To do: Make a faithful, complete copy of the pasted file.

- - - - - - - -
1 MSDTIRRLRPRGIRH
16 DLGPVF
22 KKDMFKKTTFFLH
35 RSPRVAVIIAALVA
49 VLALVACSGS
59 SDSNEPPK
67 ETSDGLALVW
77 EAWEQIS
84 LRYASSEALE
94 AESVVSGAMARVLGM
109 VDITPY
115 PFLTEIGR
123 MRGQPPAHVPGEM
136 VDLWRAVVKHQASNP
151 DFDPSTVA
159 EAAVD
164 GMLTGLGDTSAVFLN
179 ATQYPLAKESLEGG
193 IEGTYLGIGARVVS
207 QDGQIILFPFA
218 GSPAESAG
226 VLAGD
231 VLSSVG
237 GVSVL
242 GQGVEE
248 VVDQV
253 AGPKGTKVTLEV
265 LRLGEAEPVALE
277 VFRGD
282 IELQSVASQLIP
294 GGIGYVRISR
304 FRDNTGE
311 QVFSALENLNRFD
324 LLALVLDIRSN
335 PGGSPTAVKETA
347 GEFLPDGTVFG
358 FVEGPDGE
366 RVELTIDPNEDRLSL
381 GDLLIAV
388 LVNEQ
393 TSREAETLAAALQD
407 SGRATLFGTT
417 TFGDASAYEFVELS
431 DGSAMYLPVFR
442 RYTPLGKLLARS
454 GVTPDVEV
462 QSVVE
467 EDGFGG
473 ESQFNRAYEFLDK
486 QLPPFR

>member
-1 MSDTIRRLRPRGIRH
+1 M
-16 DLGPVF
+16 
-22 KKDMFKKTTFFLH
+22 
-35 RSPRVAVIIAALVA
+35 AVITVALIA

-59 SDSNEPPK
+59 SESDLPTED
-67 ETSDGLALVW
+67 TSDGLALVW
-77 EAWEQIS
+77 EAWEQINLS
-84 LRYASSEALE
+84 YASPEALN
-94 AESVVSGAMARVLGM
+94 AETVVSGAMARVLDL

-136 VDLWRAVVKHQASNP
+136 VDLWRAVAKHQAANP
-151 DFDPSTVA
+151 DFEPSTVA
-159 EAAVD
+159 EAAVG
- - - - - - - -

1 MSDTIRRLRPRGIRH
16 DLGPVF
22 KKDMFKKTTFFLH
35 RSPRVAVIIAALVA
49 VLALVACSGS
59 SDSNEPPK
67 ETSDGLALVW
77 EAWEQIS
84 LRYASSEALE
94 AESVVSGAMARVLGM
109 VDITPY
115 PFLTEIGR
123 MRGQPPAHVPGEM
136 VDLWRAVVKHQASNP
151 DFDPSTVA
159 EAAVD
164 GMLTGLGDTSAVFLN
179 ATQYPLAKESLEGG
193 IEGTYLGIGARVVS
207 QDGQIILFPFA
218 GSPAESAG
226 VLAGD
231 VLSSVG
237 GVSVL
242 GQGVEE
248 VVDQV
253 AGPKGTKVTLEV
265 LRLGEAEPVALE
277 VFRGD
282 IELQSVASQLIP
294 GGIGYVRISR
304 FRDNTGE
311 QVFSALENLNRFD
324 LLALVLDIRSN
335 PGGSPTAVKETA
347 GEFLPDGTVFG
358 FVEGPDGE
366 RVELTIDPNEDRLSL
381 GDLLIAV
388 LVNEQ
393 TSREAETLAAALQD
407 SGRATLFGTT
417 TFGDASAYEFVELS
431 DGSAMYLPVFR
442 RYTPLGKLLARS
454 GVTPDVEV
462 QSVVE
467 EDGFGG
473 ESQFNRAYEFLDK
486 QLPPFR

>member
-1 MSDTIRRLRPRGIRH
+1 M
-16 DLGPVF
+16 
-22 KKDMFKKTTFFLH
+22 
-35 RSPRVAVIIAALVA
+35 AVITVALIA

-59 SDSNEPPK
+59 SESDLPTED
-67 ETSDGLALVW
+67 TSDGLALVW
-77 EAWEQIS
+77 EAWEQINLS
-84 LRYASSEALE
+84 YASPEALN
-94 AESVVSGAMARVLGM
+94 AETVVSGAMARVLDL

-136 VDLWRAVVKHQASNP
+136 VDLWRAVAKHQAANP
-151 DFDPSTVA
+151 DFEPSTVA
-159 EAAVD
+159 EAAVG